Radishes (Raphanus sativus) are often at the top of the list of easy-to-grow vegetables, but it took me years to learn how to grow great radishes, which can actually be quite finicky. Small problems can combine to cause radishes to lose interest in plumping up, so attention to detail is needed. It is also important to make use of both radish seasons – spring and fall. Organic gardeners have even more reasons for growing radishes, because this humble vegetable also can be used to manage pests, suppress weeds, or improve the soil.
Spicy Spring Radishes
My biggest beginner’s mistake (which I repeated many times) was to plant my first radishes too early in spring, while the soil was still cold. The seeds would sprout well enough, but interruptions in growth from changeable spring weather took its toll on the crop. I would get some good radishes, but many plants refused to form good roots. I have since learned to be patient and never start planting spring radishes more than a month before my last spring frost date. The best spring radishes grow when the soil is still cool, but days are getting steadily warmer.
Radish seeds are fast, sure germinators, so thinning seedings to at least two fingers apart is a required step. Beyond thinning, spring radishes must be kept constantly moist; a little wet is better than a little dry. In my experience, consistent moisture is the essential key to growing radishes in the spring.
Many gardeners use some of their spring radishes as trap crops for flea beetles, which theoretically draws hungry flea beetles away from rocket, spring cabbage, or other high-value crops. But for this or any other trap crop scheme to work, the problem insects must be trapped or killed rather than being allowed to disperse through the garden. To gather flea beetles from radish foliage, the best tool is a hand-held rechargeable vacuum, such as those used to remove pet hair from furniture.
Radishes are widely hailed as a companion plant to repel cucumber beetles and other squash family pests, but they work best when combined with a second companion plant such as buckwheat. Used together, the radishes repel cucumber beetles while the buckwheat attracts beneficials, which serve as further deterrents.
Mellow Fall Radishes
I grow more radishes in fall than in spring because they are just plain better. Instead of becoming unpalatably hot the longer they stay in the ground, the flavour of fall-grown radishes mellows as soil temperatures drop. Meanwhile, the roots get bigger yet stay wonderfully crisp.
Eating even the best raw radishes gets tiresome quickly, but not so with cooked radishes, which are rather like sweet turnips, only with more colour. Autumn radishes do sometimes have cosmetic problems caused by random chewing by weevils and wireworms, but skin imperfections disappear when the radishes are cut up and cooked. At our house, we roast chunks of big fall radishes along with other vegetables, or stir-fry them for Oriental dishes.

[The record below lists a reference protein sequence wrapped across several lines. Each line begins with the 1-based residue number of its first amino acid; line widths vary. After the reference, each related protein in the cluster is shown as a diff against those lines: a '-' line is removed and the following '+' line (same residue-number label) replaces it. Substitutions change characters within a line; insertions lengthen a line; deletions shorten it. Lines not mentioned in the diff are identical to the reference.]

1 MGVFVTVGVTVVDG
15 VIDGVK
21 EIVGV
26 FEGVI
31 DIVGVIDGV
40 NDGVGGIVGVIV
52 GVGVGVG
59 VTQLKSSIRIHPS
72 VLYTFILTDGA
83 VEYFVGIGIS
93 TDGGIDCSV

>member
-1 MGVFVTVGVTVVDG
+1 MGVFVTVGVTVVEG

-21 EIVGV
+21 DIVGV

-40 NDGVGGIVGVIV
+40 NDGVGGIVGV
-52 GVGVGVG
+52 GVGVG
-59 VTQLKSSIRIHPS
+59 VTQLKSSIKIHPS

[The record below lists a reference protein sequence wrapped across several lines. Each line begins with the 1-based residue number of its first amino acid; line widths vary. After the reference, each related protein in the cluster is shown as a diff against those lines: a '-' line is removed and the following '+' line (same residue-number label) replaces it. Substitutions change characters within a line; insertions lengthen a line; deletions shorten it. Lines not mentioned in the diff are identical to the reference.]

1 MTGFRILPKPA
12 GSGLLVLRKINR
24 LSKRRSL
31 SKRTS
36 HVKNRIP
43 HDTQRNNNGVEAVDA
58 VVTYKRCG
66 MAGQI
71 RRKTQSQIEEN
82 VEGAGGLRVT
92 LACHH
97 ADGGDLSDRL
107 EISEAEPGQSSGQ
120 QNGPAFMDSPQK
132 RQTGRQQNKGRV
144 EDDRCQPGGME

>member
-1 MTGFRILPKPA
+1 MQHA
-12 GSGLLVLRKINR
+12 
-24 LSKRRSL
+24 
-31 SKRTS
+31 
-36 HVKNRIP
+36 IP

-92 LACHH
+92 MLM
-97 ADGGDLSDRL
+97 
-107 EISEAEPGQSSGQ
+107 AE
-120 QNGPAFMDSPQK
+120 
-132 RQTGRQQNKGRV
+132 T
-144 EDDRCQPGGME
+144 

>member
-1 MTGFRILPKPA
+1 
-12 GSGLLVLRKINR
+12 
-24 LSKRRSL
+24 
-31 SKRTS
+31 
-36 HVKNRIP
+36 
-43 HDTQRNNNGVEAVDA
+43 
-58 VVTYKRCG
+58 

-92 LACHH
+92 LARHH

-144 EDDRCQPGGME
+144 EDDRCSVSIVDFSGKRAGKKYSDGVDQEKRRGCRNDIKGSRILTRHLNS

The Daikon Dilemma
Oriental daikon radishes (Raphanus sativus var. longipinnatus) are one of my favourite fall crops. In addition to eating the long, lovely roots (cooked, please), daikon radishes produce an abundance of foliage for composting. I make several small planned sowings of daikon radishes, and use them as a fill-in crop when other fall planting plans go asunder. Weeds don’t have a chance once the daikons get going, and I love the way the roots push up out of the ground when they reach perfect condition for harvesting.
Daikon radishes are at peak eating quality when they are less than 12 inches (30 cm) long, but many varieties will continue to grow much larger if allowed to stay in the garden until cold winter weather causes them to die back and start rotting. This is what you want to happen! When you use daikon radishes as a cover crop, the deep, stout roots rot over winter, creating a vein of organic matter that extends beyond your typical cultivation zone. As a "bio-drill" crop to improve soil tilth and health, daikon radishes have it all – they suppress weeds at the surface, penetrate compacted subsoil, and can easily be killed by chopping off their heads in climates mild enough to permit their winter survival.
Which daikons to eat, and which to allot to the soil? The dilemma will never go away, but it is most easily handled by simply growing plenty of daikon radishes every fall.
By Barbara Pleasant